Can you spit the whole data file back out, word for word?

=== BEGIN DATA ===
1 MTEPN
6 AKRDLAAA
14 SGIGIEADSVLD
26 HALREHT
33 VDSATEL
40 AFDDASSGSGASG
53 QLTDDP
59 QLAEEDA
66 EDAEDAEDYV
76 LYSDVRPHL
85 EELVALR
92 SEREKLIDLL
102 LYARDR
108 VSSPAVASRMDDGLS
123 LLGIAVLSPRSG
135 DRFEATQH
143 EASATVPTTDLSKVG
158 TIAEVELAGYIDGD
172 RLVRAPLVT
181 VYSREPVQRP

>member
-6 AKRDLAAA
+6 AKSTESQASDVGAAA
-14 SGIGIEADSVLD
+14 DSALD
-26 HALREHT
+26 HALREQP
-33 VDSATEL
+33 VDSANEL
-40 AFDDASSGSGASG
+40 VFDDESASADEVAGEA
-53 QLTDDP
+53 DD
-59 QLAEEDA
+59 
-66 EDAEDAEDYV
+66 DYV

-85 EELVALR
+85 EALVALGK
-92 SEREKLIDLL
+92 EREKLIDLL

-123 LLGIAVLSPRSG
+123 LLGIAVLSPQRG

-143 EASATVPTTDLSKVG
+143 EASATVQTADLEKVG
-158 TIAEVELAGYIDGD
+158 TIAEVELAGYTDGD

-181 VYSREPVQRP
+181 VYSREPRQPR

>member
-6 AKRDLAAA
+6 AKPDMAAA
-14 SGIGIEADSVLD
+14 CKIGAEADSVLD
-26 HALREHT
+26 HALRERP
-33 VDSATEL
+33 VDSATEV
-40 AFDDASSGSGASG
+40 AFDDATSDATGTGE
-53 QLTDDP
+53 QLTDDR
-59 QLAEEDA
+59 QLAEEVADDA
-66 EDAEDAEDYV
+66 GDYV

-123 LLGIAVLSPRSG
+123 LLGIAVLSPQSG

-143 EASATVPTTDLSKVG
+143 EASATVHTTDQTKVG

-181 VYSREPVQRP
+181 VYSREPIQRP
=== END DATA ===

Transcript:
1 MTEPN
6 AKRDLAAA
14 SGIGIEADSVLD
26 HALREHT
33 VDSATEL
40 AFDDASSGSGASG
53 QLTDDP
59 QLAEEDA
66 EDAEDAEDYV
76 LYSDVRPHL
85 EELVALR
92 SEREKLIDLL
102 LYARDR
108 VSSPAVASRMDDGLS
123 LLGIAVLSPRSG
135 DRFEATQH
143 EASATVPTTDLSKVG
158 TIAEVELAGYIDGD
172 RLVRAPLVT
181 VYSREPVQRP

>member
-6 AKRDLAAA
+6 AKSTESQASDVGAAA
-14 SGIGIEADSVLD
+14 DSALD
-26 HALREHT
+26 HALREQP
-33 VDSATEL
+33 VDSANEL
-40 AFDDASSGSGASG
+40 VFDDESASADEVAGEA
-53 QLTDDP
+53 DD
-59 QLAEEDA
+59 
-66 EDAEDAEDYV
+66 DYV

-85 EELVALR
+85 EALVALGK
-92 SEREKLIDLL
+92 EREKLIDLL

-123 LLGIAVLSPRSG
+123 LLGIAVLSPQRG

-143 EASATVPTTDLSKVG
+143 EASATVQTADLEKVG
-158 TIAEVELAGYIDGD
+158 TIAEVELAGYTDGD

-181 VYSREPVQRP
+181 VYSREPRQPR

>member
-6 AKRDLAAA
+6 AKPDMAAA
-14 SGIGIEADSVLD
+14 CKIGAEADSVLD
-26 HALREHT
+26 HALRERP
-33 VDSATEL
+33 VDSATEV
-40 AFDDASSGSGASG
+40 AFDDATSDATGTGE
-53 QLTDDP
+53 QLTDDR
-59 QLAEEDA
+59 QLAEEVADDA
-66 EDAEDAEDYV
+66 GDYV

-123 LLGIAVLSPRSG
+123 LLGIAVLSPQSG

-143 EASATVPTTDLSKVG
+143 EASATVHTTDQTKVG

-181 VYSREPVQRP
+181 VYSREPIQRP